Galvanic cell

Galvanic cell

It is a device in which chemical energy is converted into electrical energy. In this type of cell, energy is extracted from a spontaneous chemical process or reaction and it is converted to electric current. In redox reaction, there is a transfer of electrons. If we can somehow utilize this transfer of electrons then electric current can be generated. This is exactly what we do in a Galvanic Cell. For example, Daniell Cell is a Galvanic Cell in which Zinc and Copper are used for the redox reaction to take place. When we dip a Zn rod in a solution containing Cu2+ then the following reaction takes place spontaneously:
             Zn(s) + Cu2+ (aq) --------- >  Zn2+ (aq) + Cu(s)

            Oxidation Half:     Zn(s) ------- > Zn2+ (aq) + 2e

            Reduction Half:    Cu2+(aq) + 2e    ------------ >  Cu(s)

That is the natural tendency of Zn is to get oxidized in presence of Cu2+

But if an arrangement is made as shown in the figure then the electrons can be transferred through a wire from one phase to the other and the energy may be converted into electrical energy.

This is an indirect redox reaction. The cell consists of two beakers, one of which contains a solution of Cu2+ and a copper rod, the other a Zn2+ solution and a zinc rod. A connection is made between the two solutions by means of a “salt bridge”, a tube containing a solution of an electrolyte, generally NH4NO3 or KCl
When the two metallic rods are connected through an ammeter, a deflection is observed in ammeter which is evidence that a chemical reaction is occurring. The zinc rod starts to dissolve, and copper is deposited on the copper rod.  The solution of Zn2+ becomes more concentrated, and the solution of Cu2+ becomes more dilute. The ammeter indicates that electrons are flowing from the Zinc rod to the copper rod. This activity is continuous as long as the electrical connection and the salt bridge are maintained. Now let us analyze what happens in each beaker more carefully. We note that electrons flow from the Zinc rod through the external circuit, and that Zinc ions are produced as the Zinc rod dissolves. We can summarize these observations by writing,
                                                Zn      Zn2+ + 2e–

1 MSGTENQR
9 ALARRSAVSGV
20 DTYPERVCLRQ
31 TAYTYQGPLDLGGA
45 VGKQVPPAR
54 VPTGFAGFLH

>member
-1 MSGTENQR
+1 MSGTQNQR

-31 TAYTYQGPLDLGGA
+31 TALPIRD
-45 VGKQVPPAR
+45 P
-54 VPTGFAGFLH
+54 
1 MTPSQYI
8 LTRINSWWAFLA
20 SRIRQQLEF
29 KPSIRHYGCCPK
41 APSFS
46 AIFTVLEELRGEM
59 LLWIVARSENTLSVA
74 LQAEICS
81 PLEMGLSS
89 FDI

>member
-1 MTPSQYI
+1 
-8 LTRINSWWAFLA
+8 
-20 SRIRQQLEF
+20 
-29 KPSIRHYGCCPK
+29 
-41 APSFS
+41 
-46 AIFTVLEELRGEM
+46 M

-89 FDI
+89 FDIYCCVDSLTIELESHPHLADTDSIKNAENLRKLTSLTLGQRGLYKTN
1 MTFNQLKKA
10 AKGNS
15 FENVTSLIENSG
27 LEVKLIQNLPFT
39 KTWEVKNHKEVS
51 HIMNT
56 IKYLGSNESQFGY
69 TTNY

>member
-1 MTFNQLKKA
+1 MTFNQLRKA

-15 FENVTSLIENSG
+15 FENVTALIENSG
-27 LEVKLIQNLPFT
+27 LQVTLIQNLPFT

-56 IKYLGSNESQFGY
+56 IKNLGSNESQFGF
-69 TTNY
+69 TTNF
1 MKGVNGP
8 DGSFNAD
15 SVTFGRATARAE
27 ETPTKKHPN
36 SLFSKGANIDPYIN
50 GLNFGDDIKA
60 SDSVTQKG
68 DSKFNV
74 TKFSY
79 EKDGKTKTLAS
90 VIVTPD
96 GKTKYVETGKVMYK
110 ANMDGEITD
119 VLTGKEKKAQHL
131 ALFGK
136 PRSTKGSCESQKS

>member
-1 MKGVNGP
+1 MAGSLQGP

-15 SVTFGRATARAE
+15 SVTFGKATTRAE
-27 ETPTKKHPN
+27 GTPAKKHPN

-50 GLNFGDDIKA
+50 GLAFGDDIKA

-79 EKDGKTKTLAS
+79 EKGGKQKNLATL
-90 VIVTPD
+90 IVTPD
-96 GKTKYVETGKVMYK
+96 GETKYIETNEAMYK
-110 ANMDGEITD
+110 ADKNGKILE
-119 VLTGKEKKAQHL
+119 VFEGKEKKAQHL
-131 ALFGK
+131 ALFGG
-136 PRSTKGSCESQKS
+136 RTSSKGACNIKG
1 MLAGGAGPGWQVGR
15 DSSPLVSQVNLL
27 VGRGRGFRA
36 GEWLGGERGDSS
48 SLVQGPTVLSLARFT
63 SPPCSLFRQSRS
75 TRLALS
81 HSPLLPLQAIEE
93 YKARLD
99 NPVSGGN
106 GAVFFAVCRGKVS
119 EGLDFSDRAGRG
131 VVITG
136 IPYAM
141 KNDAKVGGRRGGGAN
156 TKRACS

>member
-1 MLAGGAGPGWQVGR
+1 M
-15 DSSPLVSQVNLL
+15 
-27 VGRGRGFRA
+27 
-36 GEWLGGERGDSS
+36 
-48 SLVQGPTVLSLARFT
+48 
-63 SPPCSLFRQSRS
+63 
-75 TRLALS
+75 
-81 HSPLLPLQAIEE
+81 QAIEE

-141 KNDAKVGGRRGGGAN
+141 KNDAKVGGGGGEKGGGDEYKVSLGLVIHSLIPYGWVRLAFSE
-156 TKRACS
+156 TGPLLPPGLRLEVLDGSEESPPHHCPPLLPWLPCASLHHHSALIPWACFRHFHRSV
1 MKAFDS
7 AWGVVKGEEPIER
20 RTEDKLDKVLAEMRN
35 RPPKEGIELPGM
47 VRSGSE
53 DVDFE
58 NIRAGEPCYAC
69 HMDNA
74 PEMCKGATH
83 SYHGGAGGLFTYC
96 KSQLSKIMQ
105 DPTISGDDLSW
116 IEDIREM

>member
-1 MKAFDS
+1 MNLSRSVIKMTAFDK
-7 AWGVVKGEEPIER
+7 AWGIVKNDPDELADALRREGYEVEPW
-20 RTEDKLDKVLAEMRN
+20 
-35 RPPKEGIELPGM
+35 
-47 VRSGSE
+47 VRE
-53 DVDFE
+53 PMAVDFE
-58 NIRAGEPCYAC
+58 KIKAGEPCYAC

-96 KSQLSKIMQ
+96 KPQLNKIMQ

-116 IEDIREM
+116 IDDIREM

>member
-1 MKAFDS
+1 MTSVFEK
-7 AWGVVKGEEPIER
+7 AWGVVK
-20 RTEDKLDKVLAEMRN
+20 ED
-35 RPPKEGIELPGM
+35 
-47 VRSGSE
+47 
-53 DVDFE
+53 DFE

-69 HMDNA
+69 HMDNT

Also, we observe that electrons flow to the copper rod as cupric ions leave the solution and metallic copper is deposited. We can represent these occurrences by
                                                Cu2+ (aq) + 2e– → Cu
Hence from the above observations it is concluded that zinc has higher tendency to get oxidized than the copper.
Functions of the Salt Bridge
(a) A salt bridge completes the inner cell circuit.
(b) It keeps the solutions in two half-cells electrically neutral. In anodic half cell, positive ions pass into the solution and there shall be accumulation of extra positive charge in the solution around the anode which will prevent the flow of electrons from anode. This does not happen because negative ions are provided by salt bridge. Similarly, in cathodic half-cell negative ions will accumulate around cathode due to deposition of positive ions by reduction. To neutralize these negative ions, sufficient number of positive ions is provided by salt bridge. Thus, salt bridge maintains electrical neutrality.
(c) It prevents liquid-liquid junction-potential, i.e., the potential difference which arises between two solutions when in contact with each other.
(d) It prevents transference or diffusion of the solutions from one half-cell to the other.
Representation of An electrochemical cell
A Galvanic cell is represented by using a shorthand notation in which anode is represented on the left and cathode on the right of salt bridge which is represented by double vertical lines “||”. The electrodes are represented by writing the two phases separated by a single vertical line (|). For example the Daniell Cell is represented by:
              Zn(s) /Zn2+ (aq)      ||            Cu2+ (aq) / Cu(s)
                        ANODE             SALT BRIDGE         CATHODE

                     Back to chemistry notes

Previous Post Next Post